The task executor and scheduler used by the OpenEmbedded build system to build images. For more information on BitBake, see the BitBake User Manual.
- Board Support Package (BSP)
A group of drivers, definitions, and other components that provide support for a specific hardware configuration. For more information on BSPs, see the Yocto Project Board Support Package Developer’s Guide.
- Build Directory
This term refers to the area used by the OpenEmbedded build system for builds. The area is created when you
sourcethe setup environment script that is found in the Source Directory (i.e. oe-init-build-env). The TOPDIR variable points to the Build Directory.
$ cd poky $ source oe-init-build-env
Create the Build Directory inside your home directory and specifically name it
$ source poky/oe-init-build-env test-builds
Provide a directory path and specifically name the Build Directory. Any intermediate folders in the pathname must exist. This next example creates a Build Directory named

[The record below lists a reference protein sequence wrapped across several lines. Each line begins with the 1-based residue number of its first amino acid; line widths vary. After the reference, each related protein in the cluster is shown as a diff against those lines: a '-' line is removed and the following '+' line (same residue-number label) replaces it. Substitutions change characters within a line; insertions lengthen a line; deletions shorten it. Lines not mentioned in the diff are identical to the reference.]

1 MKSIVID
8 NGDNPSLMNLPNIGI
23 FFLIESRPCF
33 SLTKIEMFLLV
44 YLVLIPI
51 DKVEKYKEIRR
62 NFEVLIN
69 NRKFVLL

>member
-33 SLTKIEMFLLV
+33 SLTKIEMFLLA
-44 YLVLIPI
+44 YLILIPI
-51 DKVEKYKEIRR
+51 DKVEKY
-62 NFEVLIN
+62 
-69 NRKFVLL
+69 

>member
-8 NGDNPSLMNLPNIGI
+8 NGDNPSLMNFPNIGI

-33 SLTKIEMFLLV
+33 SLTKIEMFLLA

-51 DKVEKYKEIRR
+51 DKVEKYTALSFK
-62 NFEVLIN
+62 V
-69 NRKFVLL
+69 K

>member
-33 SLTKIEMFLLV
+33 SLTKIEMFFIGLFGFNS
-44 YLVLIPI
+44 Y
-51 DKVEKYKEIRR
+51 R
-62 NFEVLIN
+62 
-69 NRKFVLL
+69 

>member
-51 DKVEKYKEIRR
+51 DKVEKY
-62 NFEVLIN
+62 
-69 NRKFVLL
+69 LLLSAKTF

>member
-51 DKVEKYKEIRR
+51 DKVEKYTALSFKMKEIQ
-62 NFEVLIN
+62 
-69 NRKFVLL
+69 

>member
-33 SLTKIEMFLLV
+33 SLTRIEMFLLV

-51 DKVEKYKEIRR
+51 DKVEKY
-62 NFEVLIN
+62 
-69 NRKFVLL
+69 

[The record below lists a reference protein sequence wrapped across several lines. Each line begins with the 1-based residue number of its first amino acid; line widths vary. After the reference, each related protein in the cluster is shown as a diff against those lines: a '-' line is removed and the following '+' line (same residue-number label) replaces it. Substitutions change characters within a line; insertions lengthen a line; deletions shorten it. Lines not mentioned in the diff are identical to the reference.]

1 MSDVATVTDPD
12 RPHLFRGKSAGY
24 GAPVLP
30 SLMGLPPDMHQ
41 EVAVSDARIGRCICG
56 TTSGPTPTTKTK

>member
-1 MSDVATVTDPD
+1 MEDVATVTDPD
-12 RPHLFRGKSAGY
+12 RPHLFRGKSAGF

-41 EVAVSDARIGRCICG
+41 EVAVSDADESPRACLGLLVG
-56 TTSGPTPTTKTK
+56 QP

YP-4.3.999within the existing directory
$ source poky/oe-init-build-env mybuilds/YP-4.3.999
By default, the Build Directory contains TMPDIR, which is a temporary directory the build system uses for its work. TMPDIR cannot be under NFS. Thus, by default, the Build Directory cannot be under NFS. However, if you need the Build Directory to be under NFS, you can set this up by setting TMPDIR in your
local.conffile to use a local drive. Doing so effectively separates TMPDIR from TOPDIR, which is the Build Directory.
- Build Host